Inthe March 20 edition of the Messenger, Christine Barkley ’18 wrote about the media coverage of Hillary Clinton’s email scandal, calling it “ridiculous.” This scandal started with the revelation that while serving as Secretary of State, Clinton used a private email address instead of a government email. Barkley asserts, “Who really cares?” This story has been “blown out of proportion” and was a “simple oversight.”
Let’s take a deeper look at what has happened here: in lieu of using her mandated government email, Clinton installed a private server in her New York home under the name “Eric Hoteham,” and then used a personal email to communicate as our nation’s top diplomat. It is hard to see this as a simple “oversight,” especially coming from Clinton, who is one of the sharpest legal and political minds in our country.
As I see it, this scandal is problematic for two reasons. Firstly, her private email server is significantly more vulnerable to hackers, lacking the sophisticated privacy measures one would find on a government server. Secondly, the release of her work-related emails to the government has been done by her own personal lawyers, leading to no public transparency. We can only take her word that she released all the relevant emails. If she had something to hide, she could simply not include it in the 55,000 pages of emails her lawyers already released. Why not let an objective third party review her emails?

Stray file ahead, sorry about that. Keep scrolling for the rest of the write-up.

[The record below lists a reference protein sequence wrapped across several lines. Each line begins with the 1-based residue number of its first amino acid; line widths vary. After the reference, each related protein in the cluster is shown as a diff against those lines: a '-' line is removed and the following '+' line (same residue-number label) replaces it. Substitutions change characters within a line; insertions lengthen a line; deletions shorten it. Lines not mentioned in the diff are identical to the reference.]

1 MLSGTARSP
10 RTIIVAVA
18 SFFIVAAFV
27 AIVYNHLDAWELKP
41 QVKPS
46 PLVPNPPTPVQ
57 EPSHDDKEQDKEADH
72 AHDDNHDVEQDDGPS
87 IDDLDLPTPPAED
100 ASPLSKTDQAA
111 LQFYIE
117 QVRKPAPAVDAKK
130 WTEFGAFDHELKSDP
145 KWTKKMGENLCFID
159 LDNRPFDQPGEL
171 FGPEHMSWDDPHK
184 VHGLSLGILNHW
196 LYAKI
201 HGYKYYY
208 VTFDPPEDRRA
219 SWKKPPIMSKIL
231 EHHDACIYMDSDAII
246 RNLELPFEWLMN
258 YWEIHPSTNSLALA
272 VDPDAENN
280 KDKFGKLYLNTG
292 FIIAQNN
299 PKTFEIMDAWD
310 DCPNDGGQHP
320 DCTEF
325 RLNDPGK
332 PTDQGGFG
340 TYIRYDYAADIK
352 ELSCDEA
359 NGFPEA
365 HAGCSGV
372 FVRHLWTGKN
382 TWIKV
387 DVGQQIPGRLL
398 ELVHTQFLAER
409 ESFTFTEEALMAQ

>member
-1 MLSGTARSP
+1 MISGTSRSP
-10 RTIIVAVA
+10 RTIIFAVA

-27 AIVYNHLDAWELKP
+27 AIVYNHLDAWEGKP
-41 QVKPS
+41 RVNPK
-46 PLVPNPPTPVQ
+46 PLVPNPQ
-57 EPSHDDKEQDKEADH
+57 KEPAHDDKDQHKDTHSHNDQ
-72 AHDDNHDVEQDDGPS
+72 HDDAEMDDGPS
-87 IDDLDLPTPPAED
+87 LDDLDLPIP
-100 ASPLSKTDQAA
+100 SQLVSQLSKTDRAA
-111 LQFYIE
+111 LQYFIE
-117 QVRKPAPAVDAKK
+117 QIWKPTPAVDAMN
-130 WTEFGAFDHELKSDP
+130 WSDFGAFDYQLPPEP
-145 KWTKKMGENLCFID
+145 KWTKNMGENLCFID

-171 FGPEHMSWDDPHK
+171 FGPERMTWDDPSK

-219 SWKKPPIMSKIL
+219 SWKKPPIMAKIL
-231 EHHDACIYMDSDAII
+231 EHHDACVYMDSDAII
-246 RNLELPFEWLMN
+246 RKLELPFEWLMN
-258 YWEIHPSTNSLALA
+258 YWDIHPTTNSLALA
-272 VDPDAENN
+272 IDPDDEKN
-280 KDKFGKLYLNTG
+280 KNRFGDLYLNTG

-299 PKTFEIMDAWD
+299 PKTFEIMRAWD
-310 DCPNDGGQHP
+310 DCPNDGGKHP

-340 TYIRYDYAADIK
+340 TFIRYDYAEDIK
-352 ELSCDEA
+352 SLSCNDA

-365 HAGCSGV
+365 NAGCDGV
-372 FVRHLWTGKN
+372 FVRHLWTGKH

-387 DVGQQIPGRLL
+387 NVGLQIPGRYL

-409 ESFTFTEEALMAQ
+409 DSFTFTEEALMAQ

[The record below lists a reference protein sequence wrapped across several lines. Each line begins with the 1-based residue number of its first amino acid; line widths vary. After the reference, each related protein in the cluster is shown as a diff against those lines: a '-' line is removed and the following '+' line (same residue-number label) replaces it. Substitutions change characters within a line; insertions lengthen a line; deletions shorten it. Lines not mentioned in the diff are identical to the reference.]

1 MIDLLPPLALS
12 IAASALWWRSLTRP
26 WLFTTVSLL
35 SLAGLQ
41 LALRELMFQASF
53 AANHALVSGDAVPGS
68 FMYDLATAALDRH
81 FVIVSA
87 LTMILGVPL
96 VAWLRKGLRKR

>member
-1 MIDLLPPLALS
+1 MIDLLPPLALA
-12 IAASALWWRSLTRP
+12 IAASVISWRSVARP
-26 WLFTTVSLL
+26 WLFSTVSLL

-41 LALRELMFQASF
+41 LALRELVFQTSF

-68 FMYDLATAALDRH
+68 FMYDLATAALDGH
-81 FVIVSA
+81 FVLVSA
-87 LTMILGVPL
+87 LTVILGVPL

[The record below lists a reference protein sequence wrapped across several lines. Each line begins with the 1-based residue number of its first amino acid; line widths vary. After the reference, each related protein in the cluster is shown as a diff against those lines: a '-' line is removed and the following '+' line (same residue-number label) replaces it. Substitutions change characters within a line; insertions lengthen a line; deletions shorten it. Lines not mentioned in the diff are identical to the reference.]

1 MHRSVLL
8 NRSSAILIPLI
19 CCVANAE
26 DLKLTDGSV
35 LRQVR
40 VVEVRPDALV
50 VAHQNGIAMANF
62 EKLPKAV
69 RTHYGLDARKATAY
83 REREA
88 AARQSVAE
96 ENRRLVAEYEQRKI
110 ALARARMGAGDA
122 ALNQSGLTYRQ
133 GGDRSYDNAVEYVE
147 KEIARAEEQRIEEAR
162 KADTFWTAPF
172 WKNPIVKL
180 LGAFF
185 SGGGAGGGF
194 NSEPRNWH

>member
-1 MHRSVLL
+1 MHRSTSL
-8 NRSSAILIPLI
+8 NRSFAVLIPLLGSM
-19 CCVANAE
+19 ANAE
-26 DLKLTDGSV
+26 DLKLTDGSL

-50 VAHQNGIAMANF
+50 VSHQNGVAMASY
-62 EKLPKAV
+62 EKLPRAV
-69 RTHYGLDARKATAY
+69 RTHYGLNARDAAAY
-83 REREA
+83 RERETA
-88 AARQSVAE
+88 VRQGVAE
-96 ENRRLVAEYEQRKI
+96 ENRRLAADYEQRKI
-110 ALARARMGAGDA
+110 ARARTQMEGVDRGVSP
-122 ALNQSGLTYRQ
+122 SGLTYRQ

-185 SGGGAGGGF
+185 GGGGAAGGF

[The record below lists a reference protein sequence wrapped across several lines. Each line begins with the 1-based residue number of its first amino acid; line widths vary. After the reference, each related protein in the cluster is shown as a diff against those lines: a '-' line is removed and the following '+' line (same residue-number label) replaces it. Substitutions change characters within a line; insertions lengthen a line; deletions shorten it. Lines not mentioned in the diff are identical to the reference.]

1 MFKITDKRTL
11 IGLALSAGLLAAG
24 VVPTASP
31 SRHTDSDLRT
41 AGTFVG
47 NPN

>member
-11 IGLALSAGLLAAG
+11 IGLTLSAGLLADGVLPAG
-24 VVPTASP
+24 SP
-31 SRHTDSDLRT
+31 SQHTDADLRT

This scandal is emblematic of a criticism commonly waged against Clinton: that she operates with little transparency. In fact, the insularity of her campaign for president in 2008 is largely seen as the cause of its failure. Most recently, this criticism resurfaced when it was revealed that the Clinton Foundation had been surreptitiously accepting large donations from foreign governments while Clinton was the nation’s top diplomat.
As a vanguard female political leader, Clinton has sustained much criticism – some unnecessary and rooted in sexism, and some warranted. I think this is a case of warranted criticism. I find it ridiculous to disregard a clear ethics violation. We should strive to be critical of the politicians that represent us, holding them up to the high moral and ethical standards that our democracy deserves.
Taylor Lightman ’16 email@example.com is from Lewisburg, Pa. He majors in religion and political science.